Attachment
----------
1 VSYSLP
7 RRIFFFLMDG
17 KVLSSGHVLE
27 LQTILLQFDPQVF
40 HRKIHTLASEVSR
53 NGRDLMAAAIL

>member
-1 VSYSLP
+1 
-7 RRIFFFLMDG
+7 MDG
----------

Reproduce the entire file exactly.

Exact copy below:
1 VSYSLP
7 RRIFFFLMDG
17 KVLSSGHVLE
27 LQTILLQFDPQVF
40 HRKIHTLASEVSR
53 NGRDLMAAAIL

>member
-1 VSYSLP
+1 
-7 RRIFFFLMDG
+7 MDG